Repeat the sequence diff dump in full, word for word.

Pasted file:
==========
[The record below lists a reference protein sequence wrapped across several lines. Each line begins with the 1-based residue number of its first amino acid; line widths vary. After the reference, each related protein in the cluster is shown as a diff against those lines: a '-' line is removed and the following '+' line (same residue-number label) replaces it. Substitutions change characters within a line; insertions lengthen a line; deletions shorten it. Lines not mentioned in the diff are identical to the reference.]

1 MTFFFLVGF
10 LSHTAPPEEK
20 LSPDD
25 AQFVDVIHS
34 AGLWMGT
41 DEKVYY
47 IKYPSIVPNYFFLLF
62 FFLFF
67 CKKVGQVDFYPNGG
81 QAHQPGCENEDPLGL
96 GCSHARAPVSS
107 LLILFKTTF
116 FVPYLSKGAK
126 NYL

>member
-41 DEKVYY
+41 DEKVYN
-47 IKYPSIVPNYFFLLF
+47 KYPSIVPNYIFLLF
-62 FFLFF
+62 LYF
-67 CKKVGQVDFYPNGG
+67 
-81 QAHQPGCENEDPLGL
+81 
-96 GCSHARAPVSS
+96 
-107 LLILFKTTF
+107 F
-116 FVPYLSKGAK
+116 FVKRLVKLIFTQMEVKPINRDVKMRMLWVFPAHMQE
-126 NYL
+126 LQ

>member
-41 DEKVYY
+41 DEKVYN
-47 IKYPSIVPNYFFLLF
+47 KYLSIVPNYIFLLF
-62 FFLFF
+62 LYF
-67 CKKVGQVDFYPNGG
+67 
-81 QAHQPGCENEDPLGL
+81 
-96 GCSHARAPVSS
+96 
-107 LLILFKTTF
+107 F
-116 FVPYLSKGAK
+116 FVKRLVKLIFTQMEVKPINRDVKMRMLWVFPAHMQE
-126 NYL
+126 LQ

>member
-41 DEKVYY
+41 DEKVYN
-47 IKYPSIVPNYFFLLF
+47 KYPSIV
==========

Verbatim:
[The record below lists a reference protein sequence wrapped across several lines. Each line begins with the 1-based residue number of its first amino acid; line widths vary. After the reference, each related protein in the cluster is shown as a diff against those lines: a '-' line is removed and the following '+' line (same residue-number label) replaces it. Substitutions change characters within a line; insertions lengthen a line; deletions shorten it. Lines not mentioned in the diff are identical to the reference.]

1 MTFFFLVGF
10 LSHTAPPEEK
20 LSPDD
25 AQFVDVIHS
34 AGLWMGT
41 DEKVYY
47 IKYPSIVPNYFFLLF
62 FFLFF
67 CKKVGQVDFYPNGG
81 QAHQPGCENEDPLGL
96 GCSHARAPVSS
107 LLILFKTTF
116 FVPYLSKGAK
126 NYL

>member
-41 DEKVYY
+41 DEKVYN
-47 IKYPSIVPNYFFLLF
+47 KYPSIVPNYIFLLF
-62 FFLFF
+62 LYF
-67 CKKVGQVDFYPNGG
+67 
-81 QAHQPGCENEDPLGL
+81 
-96 GCSHARAPVSS
+96 
-107 LLILFKTTF
+107 F
-116 FVPYLSKGAK
+116 FVKRLVKLIFTQMEVKPINRDVKMRMLWVFPAHMQE
-126 NYL
+126 LQ

>member
-41 DEKVYY
+41 DEKVYN
-47 IKYPSIVPNYFFLLF
+47 KYLSIVPNYIFLLF
-62 FFLFF
+62 LYF
-67 CKKVGQVDFYPNGG
+67 
-81 QAHQPGCENEDPLGL
+81 
-96 GCSHARAPVSS
+96 
-107 LLILFKTTF
+107 F
-116 FVPYLSKGAK
+116 FVKRLVKLIFTQMEVKPINRDVKMRMLWVFPAHMQE
-126 NYL
+126 LQ

>member
-41 DEKVYY
+41 DEKVYN
-47 IKYPSIVPNYFFLLF
+47 KYPSIV